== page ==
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Workers' Compensation Commission Division v. Illinois Workers' Compensation

November 5, 2012


Appeal from the Circuit Court of Cook County No. 11 L 50222 Honorable Margaret Brennan, Judge Presiding.

The opinion of the court was delivered by: Justice Hoffman

Workers' Compensation Commission Division

JUSTICE HOFFMAN delivered the judgment of the court, with opinion.

Justices Hudson, Holdridge, Turner, and Stewart concurred in the judgment and the opinion.


¶ 1 W. B. Olson, Inc. (Olson) appeals from an order of the Circuit Court of Cook County which confirmed a decision of the Illinois Workers' Compensation Commission (Commission), awarding the claimant, Craig Kolin, benefits pursuant to the Workers' Compensation Act (Act) (820 ILCS 305/1 et seq. (West 2008)) for injuries to his right knee that he received while in Olson's employ. For the reasons which follow, we affirm the judgment of the circuit court.

¶ 2 The following factual recitation is taken from the record, including the evidence adduced at the various arbitration hearings conducted in reference to the claimant's application for adjustment of claim.

¶ 3 The 56-year-old claimant is a long-time union laborer residing in Highland, Indiana. Prior to his employment as a laborer, the claimant had worked as a truck driver, but he had not maintained his commercial driver's license (CDL). On February 1, 2006, the claimant was working as a construction laborer for Olson. He was cleaning up a job site inside a building, gathering debris in a wheelbarrow and hauling it to a dumpster outside. In performing this task, the claimant was using a ramp that had been constructed of a plank that was 12 feet long and 2 feet wide. As he was moving down the plank, the wheelbarrow started to tip. When the claimant tried to pull the wheelbarrow back, he stuck his leg out and felt a "pop," before falling to the ground.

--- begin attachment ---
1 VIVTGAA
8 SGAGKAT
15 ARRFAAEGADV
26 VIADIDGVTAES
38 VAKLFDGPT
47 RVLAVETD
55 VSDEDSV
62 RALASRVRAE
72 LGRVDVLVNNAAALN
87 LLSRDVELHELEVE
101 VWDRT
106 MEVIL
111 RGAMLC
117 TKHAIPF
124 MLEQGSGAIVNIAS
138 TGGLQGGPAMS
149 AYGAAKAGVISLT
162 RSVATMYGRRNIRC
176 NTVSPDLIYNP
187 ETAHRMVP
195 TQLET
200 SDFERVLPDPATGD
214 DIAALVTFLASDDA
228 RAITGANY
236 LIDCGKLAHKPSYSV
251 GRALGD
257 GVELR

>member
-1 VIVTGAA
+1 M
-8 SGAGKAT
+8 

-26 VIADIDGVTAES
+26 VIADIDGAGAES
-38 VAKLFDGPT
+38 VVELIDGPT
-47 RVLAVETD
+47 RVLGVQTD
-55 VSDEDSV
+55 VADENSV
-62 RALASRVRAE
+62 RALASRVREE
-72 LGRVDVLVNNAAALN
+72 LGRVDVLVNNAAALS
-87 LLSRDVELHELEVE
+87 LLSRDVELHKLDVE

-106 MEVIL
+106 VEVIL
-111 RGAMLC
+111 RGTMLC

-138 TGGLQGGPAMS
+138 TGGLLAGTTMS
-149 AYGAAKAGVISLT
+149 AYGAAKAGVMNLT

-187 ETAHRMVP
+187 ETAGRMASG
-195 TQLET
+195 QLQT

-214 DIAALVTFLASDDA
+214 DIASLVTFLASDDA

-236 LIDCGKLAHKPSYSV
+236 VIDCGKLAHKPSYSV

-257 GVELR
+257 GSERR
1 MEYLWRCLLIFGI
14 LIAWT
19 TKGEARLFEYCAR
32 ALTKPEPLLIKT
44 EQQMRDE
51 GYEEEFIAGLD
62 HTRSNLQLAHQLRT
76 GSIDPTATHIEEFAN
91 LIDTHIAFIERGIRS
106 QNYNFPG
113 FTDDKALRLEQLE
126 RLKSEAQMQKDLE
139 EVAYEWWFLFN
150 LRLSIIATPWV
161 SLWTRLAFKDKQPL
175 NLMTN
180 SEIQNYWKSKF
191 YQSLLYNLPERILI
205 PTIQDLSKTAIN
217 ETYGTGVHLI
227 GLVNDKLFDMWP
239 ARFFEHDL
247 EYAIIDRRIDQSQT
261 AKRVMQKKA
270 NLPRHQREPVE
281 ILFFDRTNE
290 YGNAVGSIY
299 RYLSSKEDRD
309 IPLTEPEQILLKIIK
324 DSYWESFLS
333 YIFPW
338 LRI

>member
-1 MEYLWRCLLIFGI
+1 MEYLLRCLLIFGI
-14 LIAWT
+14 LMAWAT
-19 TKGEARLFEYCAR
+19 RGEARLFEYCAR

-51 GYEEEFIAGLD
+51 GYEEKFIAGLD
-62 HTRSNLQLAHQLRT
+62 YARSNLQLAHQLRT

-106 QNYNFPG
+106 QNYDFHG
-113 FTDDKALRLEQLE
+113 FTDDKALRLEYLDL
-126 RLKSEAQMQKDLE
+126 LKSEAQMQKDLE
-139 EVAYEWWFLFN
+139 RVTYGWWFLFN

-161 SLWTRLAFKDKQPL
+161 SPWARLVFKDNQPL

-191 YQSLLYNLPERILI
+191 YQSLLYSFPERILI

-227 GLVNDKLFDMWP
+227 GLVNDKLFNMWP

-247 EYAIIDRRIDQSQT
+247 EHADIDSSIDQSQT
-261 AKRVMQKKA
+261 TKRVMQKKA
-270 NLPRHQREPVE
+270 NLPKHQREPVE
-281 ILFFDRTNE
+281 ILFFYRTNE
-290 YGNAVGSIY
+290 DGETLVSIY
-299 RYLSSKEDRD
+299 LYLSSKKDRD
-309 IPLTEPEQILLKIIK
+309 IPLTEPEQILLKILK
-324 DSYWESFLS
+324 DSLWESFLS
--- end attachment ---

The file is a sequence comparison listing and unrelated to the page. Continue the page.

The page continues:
¶ 4 After the accident, the claimant began an extensive course of medical treatment. Dr. Paulino Chan performed two successive right-knee arthroscopy procedures on February 15, 2006, and May 22, 2006. After each of these procedures, the claimant was followed by Dr. Chan, attended postoperative physical therapy, and received cortisone injections.

¶ 5 During September 2006, the claimant continued to treat with Dr. Chan, who recommended use of a brace to help alleviate the claimant's ongoing pain. The claimant also was examined by Dr. Mark Levin, Olson's section 12 examiner. Dr. Levin suggested a functional capacity examination (FCE) and possible work hardening.

¶ 6 In October 2006, Olson offered the claimant light-duty employment performing an accounts payable position in its offices in Northbrook, Illinois. The claimant drove from his home in Highland, Indiana, which took approximately two hours. After several days, the claimant returned to Dr. Chan and reported that the had experienced knee and hip pain while driving. Dr. Chan restricted the claimant to one hour of driving per day and prescribed the use of a Donjoy brace. Thereafter, Dr. Chan restricted the claimant from performing any work that involved heavy lifting and the use of stairs or ladders.